The consortium of 31 lenders to the troubled Dewan Housing Finance (DHFL) are meeting Thursday to discuss a resolution plan for the third largest pureplay mortgage lender, sources said Wednesday.
The lenders, which had last met on July 1, are still in the process of signing an inter-creditor agreement for the company, a must to decide on a resolution plan under the June 7, revised NPA circular from of the monetary authority.
"The meeting is to discuss and decide on a resolution plan for DHFL," a senior banker told PTI.
At the July 1 meeting, lenders had decided to sign the inter-creditor agreement by July 5 but could not do so yet.
"The process signing the mandatory inter-creditor agreement is still on. A majority of the banks have signed the agreement," said another banker.
According to the Reserve Bank's revised framework for NPA resolution, dated June 7, if a borrower is reported to be in default by any of the lenders, other lenders should undertake a review of the account within 30 days from the default, which will be called as review period.
During the review period, banks may decide on a resolution plan and wherever a plan has to be implemented, all lenders will have enter into an inter-creditor agreement within those 30 days to provide for ground rules for finalisation and implementation of a resolution plan.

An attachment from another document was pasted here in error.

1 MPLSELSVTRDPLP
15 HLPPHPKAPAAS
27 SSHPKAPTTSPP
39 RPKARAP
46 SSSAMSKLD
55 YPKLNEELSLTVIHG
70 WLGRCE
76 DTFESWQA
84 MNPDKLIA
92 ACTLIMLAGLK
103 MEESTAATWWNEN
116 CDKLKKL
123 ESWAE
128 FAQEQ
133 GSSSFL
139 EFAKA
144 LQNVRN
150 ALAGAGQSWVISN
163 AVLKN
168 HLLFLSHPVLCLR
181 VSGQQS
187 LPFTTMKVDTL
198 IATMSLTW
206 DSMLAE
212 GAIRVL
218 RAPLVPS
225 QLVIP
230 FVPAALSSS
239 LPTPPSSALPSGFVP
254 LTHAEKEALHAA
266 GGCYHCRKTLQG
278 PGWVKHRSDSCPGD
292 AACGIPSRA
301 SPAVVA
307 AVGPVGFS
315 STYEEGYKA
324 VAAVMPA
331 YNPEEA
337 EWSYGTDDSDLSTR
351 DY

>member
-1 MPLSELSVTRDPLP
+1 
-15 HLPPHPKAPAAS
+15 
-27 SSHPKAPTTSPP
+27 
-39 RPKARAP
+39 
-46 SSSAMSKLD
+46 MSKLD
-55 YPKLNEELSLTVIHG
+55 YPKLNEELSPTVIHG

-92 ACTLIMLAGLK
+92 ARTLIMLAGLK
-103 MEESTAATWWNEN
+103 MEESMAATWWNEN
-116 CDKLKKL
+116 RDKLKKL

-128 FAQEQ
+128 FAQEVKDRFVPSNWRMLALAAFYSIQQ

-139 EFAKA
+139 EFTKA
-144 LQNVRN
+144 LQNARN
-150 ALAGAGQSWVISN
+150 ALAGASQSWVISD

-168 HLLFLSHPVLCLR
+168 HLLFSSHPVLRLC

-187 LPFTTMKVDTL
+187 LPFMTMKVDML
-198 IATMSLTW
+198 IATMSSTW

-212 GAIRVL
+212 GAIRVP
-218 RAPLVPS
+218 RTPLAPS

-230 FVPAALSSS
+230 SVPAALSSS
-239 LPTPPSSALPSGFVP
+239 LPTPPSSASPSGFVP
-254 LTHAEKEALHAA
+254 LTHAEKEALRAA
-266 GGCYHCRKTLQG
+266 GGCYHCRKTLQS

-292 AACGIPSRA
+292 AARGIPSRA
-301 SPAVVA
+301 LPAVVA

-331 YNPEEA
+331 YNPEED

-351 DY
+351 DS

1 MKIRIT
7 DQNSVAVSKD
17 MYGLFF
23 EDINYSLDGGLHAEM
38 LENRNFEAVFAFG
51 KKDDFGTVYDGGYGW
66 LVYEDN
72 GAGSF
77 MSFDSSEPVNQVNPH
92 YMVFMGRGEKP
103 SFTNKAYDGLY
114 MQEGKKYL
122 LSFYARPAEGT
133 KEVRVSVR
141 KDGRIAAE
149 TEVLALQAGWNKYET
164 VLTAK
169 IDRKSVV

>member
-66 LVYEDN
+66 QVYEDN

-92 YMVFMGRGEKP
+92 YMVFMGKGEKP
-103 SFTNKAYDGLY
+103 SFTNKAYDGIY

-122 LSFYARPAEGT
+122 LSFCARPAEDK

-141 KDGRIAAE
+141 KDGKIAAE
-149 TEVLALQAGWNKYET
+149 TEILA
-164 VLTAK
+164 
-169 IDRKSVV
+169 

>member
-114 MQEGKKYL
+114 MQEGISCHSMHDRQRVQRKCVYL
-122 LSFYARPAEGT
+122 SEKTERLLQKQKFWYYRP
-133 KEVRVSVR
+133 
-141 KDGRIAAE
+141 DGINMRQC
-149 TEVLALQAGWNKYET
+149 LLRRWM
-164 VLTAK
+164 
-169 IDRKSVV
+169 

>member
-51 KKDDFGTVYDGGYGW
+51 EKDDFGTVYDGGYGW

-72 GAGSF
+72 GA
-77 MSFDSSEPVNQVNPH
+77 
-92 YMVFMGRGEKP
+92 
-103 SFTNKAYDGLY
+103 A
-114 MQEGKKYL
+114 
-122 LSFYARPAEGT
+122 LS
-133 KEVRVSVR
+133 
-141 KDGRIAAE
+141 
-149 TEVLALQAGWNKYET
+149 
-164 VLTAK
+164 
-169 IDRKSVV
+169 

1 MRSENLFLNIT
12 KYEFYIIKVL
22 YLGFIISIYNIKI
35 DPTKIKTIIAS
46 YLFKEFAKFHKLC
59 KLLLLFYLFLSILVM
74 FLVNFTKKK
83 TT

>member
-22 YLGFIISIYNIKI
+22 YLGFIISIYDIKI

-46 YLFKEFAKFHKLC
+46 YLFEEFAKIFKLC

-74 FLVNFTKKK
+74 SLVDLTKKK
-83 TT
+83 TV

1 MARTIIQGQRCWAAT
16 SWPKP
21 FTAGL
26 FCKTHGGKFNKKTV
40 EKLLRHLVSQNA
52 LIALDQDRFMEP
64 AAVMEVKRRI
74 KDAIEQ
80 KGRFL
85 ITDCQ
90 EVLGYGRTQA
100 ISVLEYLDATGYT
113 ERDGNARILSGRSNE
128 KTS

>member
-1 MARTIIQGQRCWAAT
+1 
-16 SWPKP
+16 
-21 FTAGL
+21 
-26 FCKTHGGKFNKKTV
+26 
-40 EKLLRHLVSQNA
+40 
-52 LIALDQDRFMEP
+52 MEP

The Wadhawan family, who owns a little over 39% in the company, has been looking at various ways of coming out of the stress which first came to light late last year following the IL&FS bankruptcy. These include selling stakes in group entities, inclduing in the flagship to the extent of giving up half of their stake.
DHFL has seen a rash of rating downgrades last month after it defaulted on ₹1,150 crore to its bondholders due on June 4. This led to a downgrade of its ₹850-crore commercial papers to 'default' by three rating agencies.
Following this on June 11, it had paid ₹962 crore of the ₹1,150 crore debt towards interest on NCD repayment, but again on June 25, it failed to fully redeem another CP worth ₹225 crore.
DHFL owes nearly ₹90,000 crore to banks and other financial institutions, according to its FY18 annual report.
Meanwhile, DHFL denied reports in a section of the media that Deloitte has resigned as its auditor.
When contacted a company spokesperson said, "these are absolutely unfounded rumours."